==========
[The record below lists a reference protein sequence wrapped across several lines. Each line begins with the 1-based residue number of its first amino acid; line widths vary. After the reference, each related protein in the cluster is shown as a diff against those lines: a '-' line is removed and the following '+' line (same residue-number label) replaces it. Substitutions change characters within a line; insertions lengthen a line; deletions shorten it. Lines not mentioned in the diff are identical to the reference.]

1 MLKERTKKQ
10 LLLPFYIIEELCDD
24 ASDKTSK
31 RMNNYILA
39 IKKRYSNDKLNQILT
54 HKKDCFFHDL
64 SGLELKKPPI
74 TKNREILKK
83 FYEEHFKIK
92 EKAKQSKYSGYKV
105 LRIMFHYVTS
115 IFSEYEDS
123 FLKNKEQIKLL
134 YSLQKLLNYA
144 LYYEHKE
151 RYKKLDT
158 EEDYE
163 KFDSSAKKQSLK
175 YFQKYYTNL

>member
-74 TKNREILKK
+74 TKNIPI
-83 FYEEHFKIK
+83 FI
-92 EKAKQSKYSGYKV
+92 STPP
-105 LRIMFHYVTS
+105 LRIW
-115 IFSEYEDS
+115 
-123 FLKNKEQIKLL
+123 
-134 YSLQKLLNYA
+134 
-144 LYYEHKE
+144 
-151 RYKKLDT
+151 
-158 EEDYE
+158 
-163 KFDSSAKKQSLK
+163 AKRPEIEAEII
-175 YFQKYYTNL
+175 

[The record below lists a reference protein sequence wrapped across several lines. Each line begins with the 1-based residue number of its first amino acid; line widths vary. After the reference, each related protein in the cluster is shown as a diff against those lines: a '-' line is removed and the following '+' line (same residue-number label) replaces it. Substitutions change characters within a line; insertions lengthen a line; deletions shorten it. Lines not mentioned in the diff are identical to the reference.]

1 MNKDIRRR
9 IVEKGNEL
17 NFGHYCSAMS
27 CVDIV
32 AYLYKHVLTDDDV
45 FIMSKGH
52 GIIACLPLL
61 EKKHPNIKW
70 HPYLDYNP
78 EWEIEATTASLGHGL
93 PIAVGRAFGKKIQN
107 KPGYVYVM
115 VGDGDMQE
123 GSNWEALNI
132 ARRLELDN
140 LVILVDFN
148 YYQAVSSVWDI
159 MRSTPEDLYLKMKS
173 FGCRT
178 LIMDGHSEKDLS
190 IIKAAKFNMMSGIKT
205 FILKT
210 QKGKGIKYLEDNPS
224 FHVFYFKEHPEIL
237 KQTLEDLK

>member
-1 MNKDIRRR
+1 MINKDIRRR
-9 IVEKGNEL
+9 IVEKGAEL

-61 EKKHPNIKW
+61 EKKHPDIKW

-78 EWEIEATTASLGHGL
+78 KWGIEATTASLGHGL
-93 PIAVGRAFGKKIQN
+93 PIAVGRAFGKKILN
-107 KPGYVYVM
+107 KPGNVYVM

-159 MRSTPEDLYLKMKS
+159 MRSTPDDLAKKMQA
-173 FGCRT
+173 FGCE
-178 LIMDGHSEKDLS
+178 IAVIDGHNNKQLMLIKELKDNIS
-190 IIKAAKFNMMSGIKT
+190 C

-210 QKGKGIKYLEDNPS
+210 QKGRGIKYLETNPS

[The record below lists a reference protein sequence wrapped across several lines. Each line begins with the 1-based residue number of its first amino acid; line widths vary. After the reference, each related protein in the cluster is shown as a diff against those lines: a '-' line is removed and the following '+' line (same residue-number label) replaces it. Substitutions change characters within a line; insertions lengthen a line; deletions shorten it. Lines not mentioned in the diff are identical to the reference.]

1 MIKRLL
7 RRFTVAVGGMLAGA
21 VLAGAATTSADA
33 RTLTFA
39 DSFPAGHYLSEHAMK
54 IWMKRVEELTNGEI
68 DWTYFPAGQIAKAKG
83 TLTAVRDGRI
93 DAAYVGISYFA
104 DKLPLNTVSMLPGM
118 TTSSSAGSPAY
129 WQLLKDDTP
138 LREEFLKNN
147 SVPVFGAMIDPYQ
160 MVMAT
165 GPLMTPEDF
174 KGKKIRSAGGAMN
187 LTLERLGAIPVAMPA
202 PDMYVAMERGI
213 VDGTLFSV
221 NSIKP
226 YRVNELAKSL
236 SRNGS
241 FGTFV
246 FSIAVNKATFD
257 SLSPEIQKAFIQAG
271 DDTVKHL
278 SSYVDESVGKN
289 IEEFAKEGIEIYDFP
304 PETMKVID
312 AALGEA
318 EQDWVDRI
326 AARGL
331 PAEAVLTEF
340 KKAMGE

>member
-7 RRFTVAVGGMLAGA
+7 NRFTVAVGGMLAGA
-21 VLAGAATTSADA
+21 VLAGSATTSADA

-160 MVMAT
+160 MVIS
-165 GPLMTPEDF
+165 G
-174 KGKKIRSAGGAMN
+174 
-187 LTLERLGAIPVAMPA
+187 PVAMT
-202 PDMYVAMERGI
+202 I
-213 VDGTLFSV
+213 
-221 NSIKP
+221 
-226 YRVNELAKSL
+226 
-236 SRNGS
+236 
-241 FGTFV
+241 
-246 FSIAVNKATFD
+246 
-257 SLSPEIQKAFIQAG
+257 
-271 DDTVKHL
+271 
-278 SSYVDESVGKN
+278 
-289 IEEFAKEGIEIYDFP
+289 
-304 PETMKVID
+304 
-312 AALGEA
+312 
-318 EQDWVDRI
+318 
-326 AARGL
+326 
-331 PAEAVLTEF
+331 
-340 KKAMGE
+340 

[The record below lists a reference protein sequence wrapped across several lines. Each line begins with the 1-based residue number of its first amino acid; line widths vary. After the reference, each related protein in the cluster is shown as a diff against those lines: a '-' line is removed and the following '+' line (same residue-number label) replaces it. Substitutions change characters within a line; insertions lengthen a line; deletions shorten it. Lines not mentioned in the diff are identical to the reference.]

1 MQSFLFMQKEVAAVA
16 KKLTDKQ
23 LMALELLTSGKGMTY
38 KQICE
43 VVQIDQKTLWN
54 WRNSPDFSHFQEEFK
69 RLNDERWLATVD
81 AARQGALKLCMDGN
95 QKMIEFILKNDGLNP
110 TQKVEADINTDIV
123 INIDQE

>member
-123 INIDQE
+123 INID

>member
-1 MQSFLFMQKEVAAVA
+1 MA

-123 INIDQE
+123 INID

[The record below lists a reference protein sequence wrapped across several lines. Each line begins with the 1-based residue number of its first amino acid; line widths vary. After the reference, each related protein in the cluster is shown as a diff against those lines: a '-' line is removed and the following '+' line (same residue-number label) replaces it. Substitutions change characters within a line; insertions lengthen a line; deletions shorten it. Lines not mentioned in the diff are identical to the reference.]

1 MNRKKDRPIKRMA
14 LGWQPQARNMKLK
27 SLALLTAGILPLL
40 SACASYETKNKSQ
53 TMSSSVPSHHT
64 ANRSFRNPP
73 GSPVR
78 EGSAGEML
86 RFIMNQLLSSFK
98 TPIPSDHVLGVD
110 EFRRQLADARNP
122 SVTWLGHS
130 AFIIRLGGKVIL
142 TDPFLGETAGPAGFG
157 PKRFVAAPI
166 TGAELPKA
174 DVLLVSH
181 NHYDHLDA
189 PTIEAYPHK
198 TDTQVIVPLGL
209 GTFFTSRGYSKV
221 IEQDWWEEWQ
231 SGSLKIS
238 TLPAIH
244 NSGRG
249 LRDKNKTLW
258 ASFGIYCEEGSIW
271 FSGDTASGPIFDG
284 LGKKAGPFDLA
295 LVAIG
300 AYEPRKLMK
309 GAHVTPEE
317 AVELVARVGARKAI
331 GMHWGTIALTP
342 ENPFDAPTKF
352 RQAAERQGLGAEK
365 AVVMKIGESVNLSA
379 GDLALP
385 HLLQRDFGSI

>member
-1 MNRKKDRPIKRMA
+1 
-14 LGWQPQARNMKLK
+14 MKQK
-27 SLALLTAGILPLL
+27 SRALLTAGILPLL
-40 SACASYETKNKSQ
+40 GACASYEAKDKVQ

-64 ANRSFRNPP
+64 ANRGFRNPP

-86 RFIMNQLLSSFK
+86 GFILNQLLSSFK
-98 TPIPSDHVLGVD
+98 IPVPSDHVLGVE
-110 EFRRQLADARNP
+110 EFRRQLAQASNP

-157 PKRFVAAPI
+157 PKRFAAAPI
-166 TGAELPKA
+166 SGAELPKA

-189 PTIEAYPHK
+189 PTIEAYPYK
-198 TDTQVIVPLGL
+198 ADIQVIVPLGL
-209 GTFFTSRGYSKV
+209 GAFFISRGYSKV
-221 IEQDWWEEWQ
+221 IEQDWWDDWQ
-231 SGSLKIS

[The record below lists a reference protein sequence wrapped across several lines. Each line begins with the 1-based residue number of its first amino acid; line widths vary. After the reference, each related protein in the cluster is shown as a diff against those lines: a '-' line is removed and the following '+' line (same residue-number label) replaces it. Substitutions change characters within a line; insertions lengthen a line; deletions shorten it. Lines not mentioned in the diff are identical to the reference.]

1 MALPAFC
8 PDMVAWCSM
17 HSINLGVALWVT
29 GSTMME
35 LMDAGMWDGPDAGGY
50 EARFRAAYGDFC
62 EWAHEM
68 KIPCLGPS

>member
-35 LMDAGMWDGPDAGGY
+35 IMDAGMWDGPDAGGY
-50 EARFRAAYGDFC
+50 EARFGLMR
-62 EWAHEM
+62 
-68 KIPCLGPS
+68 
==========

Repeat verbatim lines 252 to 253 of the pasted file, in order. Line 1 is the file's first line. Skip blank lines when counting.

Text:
+98 IPVPSDHVLGVE
-110 EFRRQLADARNP